Commonwealth Games 2014: Highland terriers stole the show at the opening ceremony

    Highland terriers steal the show at opening ceremony

    Gillian Orr explores why a dog loved by film stars and presidents is finally having its day
    German art world rocked as artists use renowned fat sculpture to distil schnapps

    Brewing the fat from artwork angers widow of sculptor

    Part of Joseph Beuys' 1982 sculpture 'Fettecke' used to distil schnapps
    BBC's The Secret History of Our Streets reveals a fascinating window into Britain's past

    BBC takes viewers back down memory lane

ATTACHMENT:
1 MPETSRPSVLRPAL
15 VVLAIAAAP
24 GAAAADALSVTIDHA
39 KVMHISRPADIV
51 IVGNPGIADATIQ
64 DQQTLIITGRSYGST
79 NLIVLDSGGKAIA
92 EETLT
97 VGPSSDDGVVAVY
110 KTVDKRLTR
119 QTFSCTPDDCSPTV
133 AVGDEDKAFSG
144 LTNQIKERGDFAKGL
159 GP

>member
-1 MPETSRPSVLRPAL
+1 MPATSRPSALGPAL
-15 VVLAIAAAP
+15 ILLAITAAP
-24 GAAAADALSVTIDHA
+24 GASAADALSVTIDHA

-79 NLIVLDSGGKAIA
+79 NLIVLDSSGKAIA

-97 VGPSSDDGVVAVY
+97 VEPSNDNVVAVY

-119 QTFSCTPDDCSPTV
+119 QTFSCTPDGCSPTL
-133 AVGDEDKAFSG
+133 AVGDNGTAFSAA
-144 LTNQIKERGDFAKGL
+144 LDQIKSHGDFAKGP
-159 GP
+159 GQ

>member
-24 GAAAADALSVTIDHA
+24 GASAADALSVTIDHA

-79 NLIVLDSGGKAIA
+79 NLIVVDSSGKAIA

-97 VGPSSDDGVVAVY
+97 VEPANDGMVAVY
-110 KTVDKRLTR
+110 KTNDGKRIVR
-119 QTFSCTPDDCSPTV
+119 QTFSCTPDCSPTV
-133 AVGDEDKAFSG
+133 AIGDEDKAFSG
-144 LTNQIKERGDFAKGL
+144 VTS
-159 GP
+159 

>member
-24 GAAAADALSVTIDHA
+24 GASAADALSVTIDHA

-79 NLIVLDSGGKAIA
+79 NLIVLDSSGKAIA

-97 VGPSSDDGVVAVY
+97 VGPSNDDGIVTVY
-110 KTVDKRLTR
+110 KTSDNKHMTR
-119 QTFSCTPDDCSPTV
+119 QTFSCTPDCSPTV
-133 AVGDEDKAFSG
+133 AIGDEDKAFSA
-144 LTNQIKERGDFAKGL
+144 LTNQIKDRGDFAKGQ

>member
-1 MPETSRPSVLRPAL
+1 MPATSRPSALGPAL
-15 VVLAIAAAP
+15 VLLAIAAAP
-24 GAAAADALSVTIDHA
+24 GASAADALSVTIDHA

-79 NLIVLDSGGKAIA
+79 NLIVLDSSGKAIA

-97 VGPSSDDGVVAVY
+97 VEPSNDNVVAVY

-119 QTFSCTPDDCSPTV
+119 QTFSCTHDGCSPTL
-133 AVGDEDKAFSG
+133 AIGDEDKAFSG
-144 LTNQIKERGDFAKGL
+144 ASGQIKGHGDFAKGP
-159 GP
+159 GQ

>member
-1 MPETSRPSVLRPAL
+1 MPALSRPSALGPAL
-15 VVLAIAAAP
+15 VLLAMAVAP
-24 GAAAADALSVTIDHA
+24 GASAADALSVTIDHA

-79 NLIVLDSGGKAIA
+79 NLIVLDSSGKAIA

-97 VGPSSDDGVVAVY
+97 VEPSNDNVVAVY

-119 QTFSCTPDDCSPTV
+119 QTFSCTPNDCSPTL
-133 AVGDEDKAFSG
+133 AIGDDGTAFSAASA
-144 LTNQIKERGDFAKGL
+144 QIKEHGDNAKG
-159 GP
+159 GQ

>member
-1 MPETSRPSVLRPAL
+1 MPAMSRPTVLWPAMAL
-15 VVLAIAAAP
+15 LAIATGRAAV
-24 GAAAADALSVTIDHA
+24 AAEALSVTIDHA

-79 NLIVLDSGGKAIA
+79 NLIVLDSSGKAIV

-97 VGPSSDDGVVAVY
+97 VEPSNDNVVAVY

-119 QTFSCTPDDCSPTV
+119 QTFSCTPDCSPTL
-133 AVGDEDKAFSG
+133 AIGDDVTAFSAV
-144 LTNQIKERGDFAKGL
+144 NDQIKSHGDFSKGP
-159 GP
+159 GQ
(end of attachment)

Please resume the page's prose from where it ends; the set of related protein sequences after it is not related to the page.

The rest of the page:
The Secret History of Our Streets, which returns with three films looking at Scottish streets, is the inverse of Benefits Street - delivering warmth instead of cynicism
    Joe, film review: Nicolas Cage delivers an astonishing performance in low budget drama

    Nicolas Cage shines in low-budget drama Joe

    Cage plays an ex-con in David Gordon Green's independent drama, which has been adapted from a novel by Larry Brown
    How to make your own gourmet ice lollies, granitas, slushy cocktails and frozen yoghurt

    Make your own ice lollies and frozen yoghurt

    Think outside the cool box for this summer's tempting frozen treats
    Ford Fiesta is UK's most popular car of all-time, with sales topping 4.1 million since 1976

    Fiesta is UK's most popular car of all-time

    Sales have topped 4.1 million since 1976. To celebrate this milestone, four Independent writers recall their Fiestas with pride